One reason for the controversy surrounding treatment initiation is that once started, medical therapy is generally continued indefinitely. The ophthalmologist must constantly balance the risk for possible long-term irreversible visual disability against life expectancy, treatment side effects, financial impact, and negative effects on QoL. Ultimately, the goal of therapy is not to lower IOP but to preserve functional vision as well as QoL. In this article we will review risk factors for progression to glaucoma in glaucoma suspects and how to synthesize this information when deciding to initiate treatment in these patients.

Risk Assessment—Whether Or Not To Treat
The biggest challenge in deciding on whom to start treatment is the inability to predict with certainty which glaucoma suspect will progress to visual dysfunction and which will remain stable. This decision involves simultaneously taking into account all known risk factors with which a patient may present in order to arrive at an estimate of his or her probability of developing glaucoma. The most important predictors for developing glaucomatous damage are the extent of damage already present and the current rate of disease progression.3,4 Although progressive change in the optic disk or visual field is the defining feature of glaucoma, generally, it is not possible to assess change on initial patient encounters, since rates of progression can only be observed over time. Therefore, one usually relies on static risk factors to assess risk. However, in patients who are being monitored as glaucoma suspects, subsequent examination and evidence of progression may prompt the clinician to reassess risk and perhaps initiate treatment.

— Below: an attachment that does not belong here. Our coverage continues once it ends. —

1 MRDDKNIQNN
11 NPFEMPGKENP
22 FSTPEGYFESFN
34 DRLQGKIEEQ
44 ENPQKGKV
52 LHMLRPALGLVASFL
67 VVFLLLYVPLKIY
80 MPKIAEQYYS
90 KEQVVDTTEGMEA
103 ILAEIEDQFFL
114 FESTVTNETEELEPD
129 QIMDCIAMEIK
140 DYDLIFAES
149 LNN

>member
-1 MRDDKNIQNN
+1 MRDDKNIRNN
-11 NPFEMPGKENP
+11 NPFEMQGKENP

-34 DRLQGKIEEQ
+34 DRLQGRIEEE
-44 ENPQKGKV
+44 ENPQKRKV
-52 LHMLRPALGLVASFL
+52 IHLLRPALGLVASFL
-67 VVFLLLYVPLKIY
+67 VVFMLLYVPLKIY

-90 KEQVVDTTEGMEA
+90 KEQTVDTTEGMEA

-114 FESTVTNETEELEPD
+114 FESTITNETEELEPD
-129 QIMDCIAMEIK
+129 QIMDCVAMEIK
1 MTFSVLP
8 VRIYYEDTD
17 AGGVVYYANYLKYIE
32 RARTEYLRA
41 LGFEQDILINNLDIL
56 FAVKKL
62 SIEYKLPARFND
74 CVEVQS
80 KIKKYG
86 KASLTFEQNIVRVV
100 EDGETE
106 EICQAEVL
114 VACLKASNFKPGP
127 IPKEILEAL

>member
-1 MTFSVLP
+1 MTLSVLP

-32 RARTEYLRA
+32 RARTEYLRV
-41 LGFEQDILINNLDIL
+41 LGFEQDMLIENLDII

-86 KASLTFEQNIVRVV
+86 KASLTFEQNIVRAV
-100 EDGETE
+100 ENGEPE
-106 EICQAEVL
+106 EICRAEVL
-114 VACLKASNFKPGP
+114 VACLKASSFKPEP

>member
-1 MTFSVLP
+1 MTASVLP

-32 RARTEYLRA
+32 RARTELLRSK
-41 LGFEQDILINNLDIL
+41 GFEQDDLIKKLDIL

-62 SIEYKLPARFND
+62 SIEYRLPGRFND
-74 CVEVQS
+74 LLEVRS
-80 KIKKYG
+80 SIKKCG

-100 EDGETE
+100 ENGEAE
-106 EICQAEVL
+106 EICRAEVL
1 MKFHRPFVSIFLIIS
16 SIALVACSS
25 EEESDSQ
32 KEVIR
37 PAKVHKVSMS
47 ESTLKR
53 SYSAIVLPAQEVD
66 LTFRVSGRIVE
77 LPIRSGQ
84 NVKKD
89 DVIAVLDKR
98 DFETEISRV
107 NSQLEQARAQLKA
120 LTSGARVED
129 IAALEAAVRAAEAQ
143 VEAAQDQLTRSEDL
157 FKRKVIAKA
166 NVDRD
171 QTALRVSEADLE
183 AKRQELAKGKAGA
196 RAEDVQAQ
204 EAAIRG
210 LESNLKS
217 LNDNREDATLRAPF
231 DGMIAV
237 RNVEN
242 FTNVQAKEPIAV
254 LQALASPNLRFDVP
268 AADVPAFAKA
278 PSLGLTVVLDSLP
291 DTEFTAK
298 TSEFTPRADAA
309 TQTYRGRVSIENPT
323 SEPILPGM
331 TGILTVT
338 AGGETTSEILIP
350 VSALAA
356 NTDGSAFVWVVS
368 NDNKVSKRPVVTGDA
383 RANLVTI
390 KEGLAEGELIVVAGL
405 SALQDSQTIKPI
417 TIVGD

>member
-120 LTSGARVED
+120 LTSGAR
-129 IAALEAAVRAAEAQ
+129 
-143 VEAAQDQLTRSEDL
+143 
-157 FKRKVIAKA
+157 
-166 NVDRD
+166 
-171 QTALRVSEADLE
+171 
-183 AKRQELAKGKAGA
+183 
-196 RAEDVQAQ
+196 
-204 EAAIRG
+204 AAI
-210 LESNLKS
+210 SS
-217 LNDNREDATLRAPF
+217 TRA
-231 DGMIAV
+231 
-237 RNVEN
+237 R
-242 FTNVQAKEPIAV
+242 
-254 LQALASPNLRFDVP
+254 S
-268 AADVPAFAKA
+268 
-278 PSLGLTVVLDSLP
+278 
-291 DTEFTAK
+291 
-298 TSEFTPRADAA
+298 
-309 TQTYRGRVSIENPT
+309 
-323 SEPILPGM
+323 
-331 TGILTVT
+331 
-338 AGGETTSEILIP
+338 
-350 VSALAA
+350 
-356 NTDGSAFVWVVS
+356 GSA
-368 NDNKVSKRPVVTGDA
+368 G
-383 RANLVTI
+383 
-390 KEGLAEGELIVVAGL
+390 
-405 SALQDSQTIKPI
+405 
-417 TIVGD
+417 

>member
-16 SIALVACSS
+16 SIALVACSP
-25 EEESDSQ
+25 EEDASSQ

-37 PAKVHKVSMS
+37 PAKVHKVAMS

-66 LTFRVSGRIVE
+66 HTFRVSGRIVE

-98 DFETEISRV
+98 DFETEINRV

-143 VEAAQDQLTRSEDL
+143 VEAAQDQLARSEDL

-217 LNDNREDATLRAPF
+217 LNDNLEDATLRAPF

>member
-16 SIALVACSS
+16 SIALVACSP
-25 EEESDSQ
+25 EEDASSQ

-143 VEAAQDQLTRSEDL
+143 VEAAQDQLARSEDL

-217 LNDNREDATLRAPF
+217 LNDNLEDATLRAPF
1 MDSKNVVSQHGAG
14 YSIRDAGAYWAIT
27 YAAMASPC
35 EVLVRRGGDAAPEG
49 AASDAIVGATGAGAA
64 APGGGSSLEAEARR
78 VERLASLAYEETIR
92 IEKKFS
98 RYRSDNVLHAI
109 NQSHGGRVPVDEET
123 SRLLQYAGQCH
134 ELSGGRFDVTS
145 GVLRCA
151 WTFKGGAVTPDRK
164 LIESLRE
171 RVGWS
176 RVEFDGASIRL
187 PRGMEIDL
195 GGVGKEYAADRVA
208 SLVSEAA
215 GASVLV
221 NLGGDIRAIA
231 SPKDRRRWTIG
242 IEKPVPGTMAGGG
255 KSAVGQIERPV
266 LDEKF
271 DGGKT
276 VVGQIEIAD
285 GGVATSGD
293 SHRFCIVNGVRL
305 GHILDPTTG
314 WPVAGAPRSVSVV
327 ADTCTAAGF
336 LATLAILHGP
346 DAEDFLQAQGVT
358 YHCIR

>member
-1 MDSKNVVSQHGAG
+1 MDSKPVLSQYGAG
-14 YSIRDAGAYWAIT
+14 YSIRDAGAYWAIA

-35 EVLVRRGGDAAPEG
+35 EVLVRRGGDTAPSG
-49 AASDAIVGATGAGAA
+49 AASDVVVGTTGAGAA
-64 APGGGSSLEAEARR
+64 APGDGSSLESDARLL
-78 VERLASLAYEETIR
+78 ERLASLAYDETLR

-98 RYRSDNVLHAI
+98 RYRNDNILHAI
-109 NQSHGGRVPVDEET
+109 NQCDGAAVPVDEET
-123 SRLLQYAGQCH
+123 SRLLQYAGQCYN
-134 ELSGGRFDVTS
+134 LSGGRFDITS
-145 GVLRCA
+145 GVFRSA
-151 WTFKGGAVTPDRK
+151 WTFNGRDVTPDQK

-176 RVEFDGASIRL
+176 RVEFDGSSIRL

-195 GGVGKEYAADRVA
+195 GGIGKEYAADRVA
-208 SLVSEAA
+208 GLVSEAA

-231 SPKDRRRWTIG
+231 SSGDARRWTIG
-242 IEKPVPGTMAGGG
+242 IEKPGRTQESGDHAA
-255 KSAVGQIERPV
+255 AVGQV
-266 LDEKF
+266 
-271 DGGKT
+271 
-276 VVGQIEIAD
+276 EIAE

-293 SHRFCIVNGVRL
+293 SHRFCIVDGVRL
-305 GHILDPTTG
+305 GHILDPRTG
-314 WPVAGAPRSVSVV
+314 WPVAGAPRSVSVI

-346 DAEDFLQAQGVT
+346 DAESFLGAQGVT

Elevated IOP has been shown in almost all population-based studies to be a leading risk factor for the presence or development of glaucoma,5 and both the incidence and prevalence of glaucoma increases with increasing IOP.6 Advancing age is also identified as a risk factor in numerous studies, wherein prevalence exponentially increases with age, although the age-dependent increase differs among races. The odds ratio (OR) of open angle glaucoma per decade is 2.05 in white, 1.61 in black, and 1.57 in Asian populations.7 The Ocular Hypertension Treatment Study (OHTS) additionally identified central corneal thickness (CCT), pattern standard deviation (PSD), and vertical and horizontal C/D as independent predictive variables for the development of glaucomatous damage in ocular hypertensives.8 Other factors including race,9–11 sex,12 family history,12–14 myopia,15,16 vasospasm,17,18 and alterations in the cardiovascular system19–24 also play a role in assessing a person’s overall risk for developing glaucoma.